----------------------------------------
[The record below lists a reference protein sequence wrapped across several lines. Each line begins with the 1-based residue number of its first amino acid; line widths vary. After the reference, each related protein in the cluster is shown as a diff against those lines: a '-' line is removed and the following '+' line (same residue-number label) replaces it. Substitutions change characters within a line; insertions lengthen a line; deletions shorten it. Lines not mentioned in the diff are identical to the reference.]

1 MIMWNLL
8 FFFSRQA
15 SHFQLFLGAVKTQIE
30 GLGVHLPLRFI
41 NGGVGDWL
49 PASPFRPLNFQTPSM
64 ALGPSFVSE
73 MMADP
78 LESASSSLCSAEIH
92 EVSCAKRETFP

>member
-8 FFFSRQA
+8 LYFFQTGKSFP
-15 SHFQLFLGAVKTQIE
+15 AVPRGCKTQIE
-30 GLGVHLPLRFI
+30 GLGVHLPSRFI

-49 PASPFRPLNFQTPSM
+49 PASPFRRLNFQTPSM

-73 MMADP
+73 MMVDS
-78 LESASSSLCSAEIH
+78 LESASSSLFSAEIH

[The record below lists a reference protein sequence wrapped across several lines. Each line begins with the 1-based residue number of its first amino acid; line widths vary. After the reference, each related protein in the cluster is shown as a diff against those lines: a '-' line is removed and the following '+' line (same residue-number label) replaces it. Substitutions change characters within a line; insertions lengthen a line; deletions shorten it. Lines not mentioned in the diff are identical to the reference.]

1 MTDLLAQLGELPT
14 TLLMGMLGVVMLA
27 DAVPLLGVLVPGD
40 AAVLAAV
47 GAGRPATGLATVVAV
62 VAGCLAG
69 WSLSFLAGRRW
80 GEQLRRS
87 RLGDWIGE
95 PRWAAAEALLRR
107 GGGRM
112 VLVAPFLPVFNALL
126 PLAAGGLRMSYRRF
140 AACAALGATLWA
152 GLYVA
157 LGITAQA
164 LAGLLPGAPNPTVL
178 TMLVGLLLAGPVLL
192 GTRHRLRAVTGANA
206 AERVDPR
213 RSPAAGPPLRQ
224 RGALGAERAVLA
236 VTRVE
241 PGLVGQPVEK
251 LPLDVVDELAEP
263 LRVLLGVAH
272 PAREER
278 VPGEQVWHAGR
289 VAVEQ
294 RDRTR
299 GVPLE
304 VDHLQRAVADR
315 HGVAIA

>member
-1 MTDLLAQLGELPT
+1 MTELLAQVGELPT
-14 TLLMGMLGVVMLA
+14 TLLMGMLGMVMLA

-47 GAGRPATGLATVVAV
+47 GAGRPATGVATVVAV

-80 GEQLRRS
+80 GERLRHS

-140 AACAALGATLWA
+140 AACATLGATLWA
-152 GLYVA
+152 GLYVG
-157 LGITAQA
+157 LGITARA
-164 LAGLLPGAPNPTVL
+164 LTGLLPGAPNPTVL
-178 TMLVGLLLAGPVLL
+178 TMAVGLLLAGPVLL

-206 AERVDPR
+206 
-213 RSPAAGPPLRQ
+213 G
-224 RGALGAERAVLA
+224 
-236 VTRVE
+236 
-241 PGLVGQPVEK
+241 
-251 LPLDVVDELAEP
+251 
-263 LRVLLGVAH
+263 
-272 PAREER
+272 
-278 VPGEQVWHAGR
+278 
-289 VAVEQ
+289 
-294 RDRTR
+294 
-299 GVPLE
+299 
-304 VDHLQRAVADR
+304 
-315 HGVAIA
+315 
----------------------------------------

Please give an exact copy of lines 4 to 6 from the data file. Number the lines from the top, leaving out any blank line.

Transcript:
15 SHFQLFLGAVKTQIE
30 GLGVHLPLRFI
41 NGGVGDWL